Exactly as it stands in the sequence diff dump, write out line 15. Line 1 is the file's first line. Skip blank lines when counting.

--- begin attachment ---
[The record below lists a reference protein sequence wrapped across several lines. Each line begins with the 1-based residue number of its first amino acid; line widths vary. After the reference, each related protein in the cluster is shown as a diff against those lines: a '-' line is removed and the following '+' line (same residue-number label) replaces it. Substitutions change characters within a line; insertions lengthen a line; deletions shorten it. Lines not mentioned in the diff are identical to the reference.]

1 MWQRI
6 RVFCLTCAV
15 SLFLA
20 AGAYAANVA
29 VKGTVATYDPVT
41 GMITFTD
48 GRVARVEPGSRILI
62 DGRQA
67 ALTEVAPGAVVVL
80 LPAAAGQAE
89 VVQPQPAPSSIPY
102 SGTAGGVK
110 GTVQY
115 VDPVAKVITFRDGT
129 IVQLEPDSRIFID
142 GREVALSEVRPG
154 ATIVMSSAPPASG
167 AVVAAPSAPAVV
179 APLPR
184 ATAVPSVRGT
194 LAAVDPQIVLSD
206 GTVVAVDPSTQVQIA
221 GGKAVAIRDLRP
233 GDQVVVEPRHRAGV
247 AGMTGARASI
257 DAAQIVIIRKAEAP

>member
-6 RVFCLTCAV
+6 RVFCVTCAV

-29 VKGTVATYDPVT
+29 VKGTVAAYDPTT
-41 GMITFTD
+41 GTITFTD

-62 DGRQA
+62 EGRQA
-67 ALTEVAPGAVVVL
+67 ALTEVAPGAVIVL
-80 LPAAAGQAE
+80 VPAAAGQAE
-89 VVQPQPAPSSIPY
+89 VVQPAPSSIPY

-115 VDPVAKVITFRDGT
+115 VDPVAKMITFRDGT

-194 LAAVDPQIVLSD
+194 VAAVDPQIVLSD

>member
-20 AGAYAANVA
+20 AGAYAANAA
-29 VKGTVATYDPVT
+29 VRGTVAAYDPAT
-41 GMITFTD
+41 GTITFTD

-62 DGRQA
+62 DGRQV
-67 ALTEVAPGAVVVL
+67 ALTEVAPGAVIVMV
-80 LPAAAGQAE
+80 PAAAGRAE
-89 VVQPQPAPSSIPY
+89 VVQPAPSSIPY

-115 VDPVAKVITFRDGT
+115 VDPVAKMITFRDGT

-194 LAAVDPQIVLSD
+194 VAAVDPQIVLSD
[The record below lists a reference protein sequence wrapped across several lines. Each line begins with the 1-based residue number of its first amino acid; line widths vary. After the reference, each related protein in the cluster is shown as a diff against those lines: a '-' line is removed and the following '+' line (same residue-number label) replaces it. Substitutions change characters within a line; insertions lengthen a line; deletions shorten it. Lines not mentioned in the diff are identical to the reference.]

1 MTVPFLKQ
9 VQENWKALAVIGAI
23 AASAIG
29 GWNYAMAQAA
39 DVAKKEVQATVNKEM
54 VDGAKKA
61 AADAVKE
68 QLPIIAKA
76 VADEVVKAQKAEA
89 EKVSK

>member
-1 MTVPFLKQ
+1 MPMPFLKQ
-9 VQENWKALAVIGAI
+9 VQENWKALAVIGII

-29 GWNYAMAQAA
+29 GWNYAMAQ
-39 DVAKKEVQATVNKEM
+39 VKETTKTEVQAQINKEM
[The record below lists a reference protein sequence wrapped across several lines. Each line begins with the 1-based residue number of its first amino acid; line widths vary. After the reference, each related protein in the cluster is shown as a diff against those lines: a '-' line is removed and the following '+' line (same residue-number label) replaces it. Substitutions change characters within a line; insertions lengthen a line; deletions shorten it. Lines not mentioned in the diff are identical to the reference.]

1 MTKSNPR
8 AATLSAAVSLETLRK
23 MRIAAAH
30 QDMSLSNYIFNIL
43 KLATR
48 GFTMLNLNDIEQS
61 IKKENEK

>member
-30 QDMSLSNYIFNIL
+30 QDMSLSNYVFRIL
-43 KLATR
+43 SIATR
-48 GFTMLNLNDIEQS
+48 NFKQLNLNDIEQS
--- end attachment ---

115 VDPVAKVITFRDGT